Curtiss JN-4 cockpit

Curtiss JN-4 cockpit

The basic practices followed by the Canada Aviation Museum in its restoration programs were established in their first restoration, the Curtiss JN-4 (Can.), carried out from 1962 to 1964. These may be summarized as follows: parts should be preserved rather than restored, restored rather than replaced, and replaced only when essential. Thus, original parts, including wooden parts, are used wherever possible. In some cases a piece of new material will be spliced into an old part to preserve as much as possible of the original. The original type of material is used in the replacement part when necessary, and all details of the original construction are followed even if more modern short cuts are available. Replaced parts are marked for future reference. Modern paints and varnishes are used, as are modern adhesives which are a great improvement over the old glues. Fabrics to cover the wings and tail surfaces are linen or cotton as on the originals, not modern synthetic fabrics.

A.E.A. Silver Dart

A.E.A Silver Dart

The only exception to the use of original material other than the paints and varnishes mentioned above is the substitution of the modern methyl methacrylate for celluloid or pyralin as windshield and window material in early aircraft. This is because the early material aged and became yellow and opaque while the modern plastic remains clear and is not otherwise distinguishable from the original product. Also, the A.E.A. Silver Dart used rubberized fabric as its covering material, while the Museum’s reproductions, built by the RCAF, have doped fabric.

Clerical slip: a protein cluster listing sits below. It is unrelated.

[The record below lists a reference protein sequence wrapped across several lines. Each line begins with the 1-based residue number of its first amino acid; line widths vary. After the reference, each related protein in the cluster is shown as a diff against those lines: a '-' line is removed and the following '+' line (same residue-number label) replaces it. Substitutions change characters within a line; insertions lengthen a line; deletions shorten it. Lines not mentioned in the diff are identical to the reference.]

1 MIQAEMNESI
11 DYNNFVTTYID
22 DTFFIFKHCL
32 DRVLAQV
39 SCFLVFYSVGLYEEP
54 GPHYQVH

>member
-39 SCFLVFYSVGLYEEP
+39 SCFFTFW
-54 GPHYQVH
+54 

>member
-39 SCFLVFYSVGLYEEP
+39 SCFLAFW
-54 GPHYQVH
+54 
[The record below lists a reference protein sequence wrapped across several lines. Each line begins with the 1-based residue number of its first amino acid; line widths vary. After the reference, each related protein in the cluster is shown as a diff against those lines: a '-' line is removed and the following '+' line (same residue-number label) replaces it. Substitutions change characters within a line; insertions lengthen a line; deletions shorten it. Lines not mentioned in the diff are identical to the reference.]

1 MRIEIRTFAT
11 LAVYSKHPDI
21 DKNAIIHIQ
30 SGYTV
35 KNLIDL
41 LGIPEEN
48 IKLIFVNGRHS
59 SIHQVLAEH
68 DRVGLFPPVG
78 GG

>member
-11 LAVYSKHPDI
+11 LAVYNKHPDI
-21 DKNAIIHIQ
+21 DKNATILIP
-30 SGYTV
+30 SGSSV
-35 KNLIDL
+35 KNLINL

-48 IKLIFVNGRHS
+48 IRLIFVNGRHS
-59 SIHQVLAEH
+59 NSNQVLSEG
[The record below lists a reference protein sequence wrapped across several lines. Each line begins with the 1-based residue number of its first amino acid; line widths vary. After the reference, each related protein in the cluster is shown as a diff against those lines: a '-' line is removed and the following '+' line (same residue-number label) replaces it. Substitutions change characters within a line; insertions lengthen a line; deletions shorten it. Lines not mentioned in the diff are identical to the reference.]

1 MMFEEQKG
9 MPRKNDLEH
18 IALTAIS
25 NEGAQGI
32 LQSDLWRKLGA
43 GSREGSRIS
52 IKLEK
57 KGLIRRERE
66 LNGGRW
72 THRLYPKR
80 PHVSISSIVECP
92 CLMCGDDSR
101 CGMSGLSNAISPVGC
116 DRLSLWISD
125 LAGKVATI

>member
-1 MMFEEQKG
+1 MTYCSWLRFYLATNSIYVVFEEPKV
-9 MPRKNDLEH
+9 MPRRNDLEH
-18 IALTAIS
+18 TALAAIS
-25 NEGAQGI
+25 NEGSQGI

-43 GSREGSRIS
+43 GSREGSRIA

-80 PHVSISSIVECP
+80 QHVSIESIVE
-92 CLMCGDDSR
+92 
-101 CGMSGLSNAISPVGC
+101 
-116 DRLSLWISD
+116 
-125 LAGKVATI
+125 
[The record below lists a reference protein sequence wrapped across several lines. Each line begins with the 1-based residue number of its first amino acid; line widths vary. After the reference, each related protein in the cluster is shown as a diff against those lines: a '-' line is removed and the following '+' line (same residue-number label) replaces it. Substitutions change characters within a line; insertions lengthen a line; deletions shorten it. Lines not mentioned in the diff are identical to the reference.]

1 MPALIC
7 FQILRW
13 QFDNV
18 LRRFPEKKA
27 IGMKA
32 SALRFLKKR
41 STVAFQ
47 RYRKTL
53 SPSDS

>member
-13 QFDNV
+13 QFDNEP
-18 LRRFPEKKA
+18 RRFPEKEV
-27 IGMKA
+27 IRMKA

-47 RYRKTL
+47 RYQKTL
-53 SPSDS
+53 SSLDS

Most restorations require considerable research to ensure a satisfactory and historically correct result, for any or all of the following: damage to the specimen; missing parts or components; modifications during the specimen’s service life; unknown original colours and markings; and construction processes and skills that are no longer in use. When such conditions exist, locating the necessary information can be a difficult and time-consuming job. Usually the original drawings no longer exist, so they cannot be used for reference. The Museum’s fine reference library and photo collection are invaluable for this work.

Before the Museum started on restoration projects, standards were set to ensure a high quality finished product. First, the colour values of all finishes had to be recorded so they could be duplicated; similarly the style, size and location of all markings had to be recorded. Notes were made of all markings, dates, etc., found on the various parts, as they are helpful in establishing the aircraft’s identity and early history. All parts removed are to be retained for future reference. All fabric must be removed in large pieces and retained for reference, as they are invaluable in determining the original covering practices, stitching type and pitching, etc. On completion of the restoration the parts and fabric are usually retained for future reference. A record of all complicated assemblies had to be made before disassembly so that reassembly to their original state may be done with confidence. This is usually done photographically. Finally, a photographic record of all components should be made where feasible, both as a record of what was done and as a record of the specimen’s internal structure for historical purposes. This latter procedure is historically important, as the specimens restored are usually rare and sometimes unique.